Beyond the careful formulation of questions and statistical modeling, she built a phone center on campus from scratch and hired and trained students to make calls, all while maintaining a full-time teaching schedule. The stakes were high, too. Included in that inaugural poll were questions about same-sex marriage and the expansion of casino gambling, which were both on the ballot. Also in that first Goucher Poll were a host of questions about how Marylanders felt about undocumented immigrants. Should they be able to pay in-state tuition? Should they be allowed to keep their jobs and pursue a path toward U.S. citizenship? So, too, were favorability queries about President Barack Obama, challenger Mitt Romney, and Governor Martin O’Malley.

Kromer spent days tabulating the results and quadruple-checking the numbers, and then crafted a press release. She took a deep breath, and a week before the election, hit “send” to a long list of local news organizations and media contacts on Monday morning as planned. But there was one thing she hadn’t considered: Superstorm Sandy hit Baltimore that same morning. Sort of. The city basically escaped unscathed. Not that you would’ve known it from television coverage.

“I was watching WBAL that morning and the whole time, they’ve got someone down at the Inner Harbor saying, ‘It’s windy, it’s very windy,’ but meanwhile nothing is really happening,” Kromer recalls. “I’m like, ‘C’mon, you can cut away for two minutes and show the results of the poll.’ They never did. More shots of the wind. It was so frustrating. Everyone had done so much work. A couple of days later, I heard from [Daily Record reporter] Bryan Sears, who was then at He said, ‘I saw you released a poll.’ He was the only reporter who called. To do all that work and then it was like nothing happened. It was so frustrating. I was like, ‘Never again.’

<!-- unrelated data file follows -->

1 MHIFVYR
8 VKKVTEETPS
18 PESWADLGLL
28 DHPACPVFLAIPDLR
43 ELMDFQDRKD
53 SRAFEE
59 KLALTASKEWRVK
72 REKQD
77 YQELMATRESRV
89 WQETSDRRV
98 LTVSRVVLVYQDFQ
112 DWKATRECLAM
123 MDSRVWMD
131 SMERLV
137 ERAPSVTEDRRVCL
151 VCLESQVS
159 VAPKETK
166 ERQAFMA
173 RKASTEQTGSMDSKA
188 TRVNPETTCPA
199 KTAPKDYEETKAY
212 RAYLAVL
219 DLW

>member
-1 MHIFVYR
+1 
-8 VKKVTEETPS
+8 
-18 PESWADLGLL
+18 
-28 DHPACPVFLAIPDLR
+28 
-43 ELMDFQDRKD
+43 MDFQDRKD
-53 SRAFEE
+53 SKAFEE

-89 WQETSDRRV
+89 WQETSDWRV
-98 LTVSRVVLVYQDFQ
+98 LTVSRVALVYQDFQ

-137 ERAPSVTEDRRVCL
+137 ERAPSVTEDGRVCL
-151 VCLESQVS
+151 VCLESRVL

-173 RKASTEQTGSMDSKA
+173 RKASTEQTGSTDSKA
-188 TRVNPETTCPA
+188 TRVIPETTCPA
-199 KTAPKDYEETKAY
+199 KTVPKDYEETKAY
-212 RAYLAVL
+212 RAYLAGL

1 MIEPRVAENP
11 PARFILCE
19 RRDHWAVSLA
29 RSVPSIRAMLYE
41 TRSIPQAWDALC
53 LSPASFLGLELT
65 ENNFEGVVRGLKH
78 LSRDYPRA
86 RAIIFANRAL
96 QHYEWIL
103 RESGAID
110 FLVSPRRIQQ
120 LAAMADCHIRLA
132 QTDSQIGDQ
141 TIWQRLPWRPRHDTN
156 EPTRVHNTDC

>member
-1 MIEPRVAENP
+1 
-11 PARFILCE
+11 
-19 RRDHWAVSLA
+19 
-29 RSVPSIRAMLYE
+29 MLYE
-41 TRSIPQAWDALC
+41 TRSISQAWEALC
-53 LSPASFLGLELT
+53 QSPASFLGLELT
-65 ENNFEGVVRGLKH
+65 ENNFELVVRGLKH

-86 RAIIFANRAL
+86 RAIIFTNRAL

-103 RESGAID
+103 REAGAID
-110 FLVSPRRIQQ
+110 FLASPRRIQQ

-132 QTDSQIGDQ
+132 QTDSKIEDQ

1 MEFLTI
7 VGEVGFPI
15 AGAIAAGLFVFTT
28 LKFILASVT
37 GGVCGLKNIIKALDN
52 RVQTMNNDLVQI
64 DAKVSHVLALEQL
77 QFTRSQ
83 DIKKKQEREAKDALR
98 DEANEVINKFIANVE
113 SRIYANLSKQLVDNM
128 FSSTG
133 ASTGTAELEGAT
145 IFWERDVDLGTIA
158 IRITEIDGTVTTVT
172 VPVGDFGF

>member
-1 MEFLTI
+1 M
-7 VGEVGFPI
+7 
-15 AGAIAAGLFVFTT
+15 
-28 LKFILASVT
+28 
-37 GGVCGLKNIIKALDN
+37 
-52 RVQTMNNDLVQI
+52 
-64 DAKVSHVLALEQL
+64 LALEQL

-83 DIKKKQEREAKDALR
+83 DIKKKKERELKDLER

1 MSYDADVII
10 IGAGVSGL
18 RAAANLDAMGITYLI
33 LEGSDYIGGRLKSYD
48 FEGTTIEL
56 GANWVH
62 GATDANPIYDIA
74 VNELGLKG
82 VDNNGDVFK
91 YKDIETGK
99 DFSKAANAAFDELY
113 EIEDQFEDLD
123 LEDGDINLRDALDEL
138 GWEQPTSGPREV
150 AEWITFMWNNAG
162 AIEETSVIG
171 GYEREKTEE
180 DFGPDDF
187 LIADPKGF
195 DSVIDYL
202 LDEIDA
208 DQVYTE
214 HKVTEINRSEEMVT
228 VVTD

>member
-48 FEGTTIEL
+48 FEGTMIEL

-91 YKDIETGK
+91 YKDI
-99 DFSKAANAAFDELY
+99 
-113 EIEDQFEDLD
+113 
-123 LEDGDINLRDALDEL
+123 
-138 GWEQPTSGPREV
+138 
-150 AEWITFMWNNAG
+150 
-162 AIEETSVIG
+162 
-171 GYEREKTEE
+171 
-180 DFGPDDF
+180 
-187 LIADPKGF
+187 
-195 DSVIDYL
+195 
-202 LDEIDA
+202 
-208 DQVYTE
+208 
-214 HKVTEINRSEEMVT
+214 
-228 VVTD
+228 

“Now I check the weather along with everything else.” Eight years from that less than auspicious launch, each biannual Goucher Poll is now diligently reported and hashed over by The Baltimore Sun, Baltimore Business Journal, Daily Record, Baltimore Brew, Baltimore Fishbowl, local radio and television outlets, as well as this magazine, and has become an institution in state politics and journalism circles.


The CleanStat dashboard is an example of CitiStat's recent intiatives.

From gotcha to collaboration: CitiStat’s growing pains in Baltimore offer lessons for data-driven government
by Donte Kirby
Published October 28 in Baltimore

Excerpt: The City of Baltimore was a pioneer of civic tech, data and the cross section of the two. As a trailblazer, the city’s government has had a front-row seat as views on how local governments use data morph from luxury to supplementary to necessity over 20 years.

For the city government, a big focus on using data started under the tenure of Mayor Martin O’ Malley 20 years ago with CitiStat. It was also around that time when the nonprofit Baltimore Neighborhood Indicators Alliance (BNIA), now housed at the University of Baltimore’s Jacob France Institute, was founded and began releasing civic data publicly with a focus on the community level.